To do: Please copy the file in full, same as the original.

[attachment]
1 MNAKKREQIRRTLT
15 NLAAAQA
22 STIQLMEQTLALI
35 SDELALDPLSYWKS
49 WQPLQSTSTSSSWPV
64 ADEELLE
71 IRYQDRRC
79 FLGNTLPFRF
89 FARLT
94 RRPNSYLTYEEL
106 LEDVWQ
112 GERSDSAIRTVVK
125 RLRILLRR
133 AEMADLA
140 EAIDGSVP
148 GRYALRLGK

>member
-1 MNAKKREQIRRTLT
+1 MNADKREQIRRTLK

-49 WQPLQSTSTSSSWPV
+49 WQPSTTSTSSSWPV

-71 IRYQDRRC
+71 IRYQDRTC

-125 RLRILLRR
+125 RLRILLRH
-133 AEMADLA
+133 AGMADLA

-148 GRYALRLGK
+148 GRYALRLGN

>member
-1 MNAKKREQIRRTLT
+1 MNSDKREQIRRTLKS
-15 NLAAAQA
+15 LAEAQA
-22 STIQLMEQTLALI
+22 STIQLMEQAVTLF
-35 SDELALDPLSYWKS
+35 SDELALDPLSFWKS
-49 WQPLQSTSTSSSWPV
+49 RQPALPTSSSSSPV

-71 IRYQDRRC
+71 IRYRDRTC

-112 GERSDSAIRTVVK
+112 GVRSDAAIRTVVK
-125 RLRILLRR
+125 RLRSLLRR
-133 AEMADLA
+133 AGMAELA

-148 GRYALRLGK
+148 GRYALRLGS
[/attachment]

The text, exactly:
1 MNAKKREQIRRTLT
15 NLAAAQA
22 STIQLMEQTLALI
35 SDELALDPLSYWKS
49 WQPLQSTSTSSSWPV
64 ADEELLE
71 IRYQDRRC
79 FLGNTLPFRF
89 FARLT
94 RRPNSYLTYEEL
106 LEDVWQ
112 GERSDSAIRTVVK
125 RLRILLRR
133 AEMADLA
140 EAIDGSVP
148 GRYALRLGK

>member
-1 MNAKKREQIRRTLT
+1 MNADKREQIRRTLK

-49 WQPLQSTSTSSSWPV
+49 WQPSTTSTSSSWPV

-71 IRYQDRRC
+71 IRYQDRTC

-125 RLRILLRR
+125 RLRILLRH
-133 AEMADLA
+133 AGMADLA

-148 GRYALRLGK
+148 GRYALRLGN

>member
-1 MNAKKREQIRRTLT
+1 MNSDKREQIRRTLKS
-15 NLAAAQA
+15 LAEAQA
-22 STIQLMEQTLALI
+22 STIQLMEQAVTLF
-35 SDELALDPLSYWKS
+35 SDELALDPLSFWKS
-49 WQPLQSTSTSSSWPV
+49 RQPALPTSSSSSPV

-71 IRYQDRRC
+71 IRYRDRTC

-112 GERSDSAIRTVVK
+112 GVRSDAAIRTVVK
-125 RLRILLRR
+125 RLRSLLRR
-133 AEMADLA
+133 AGMAELA

-148 GRYALRLGK
+148 GRYALRLGS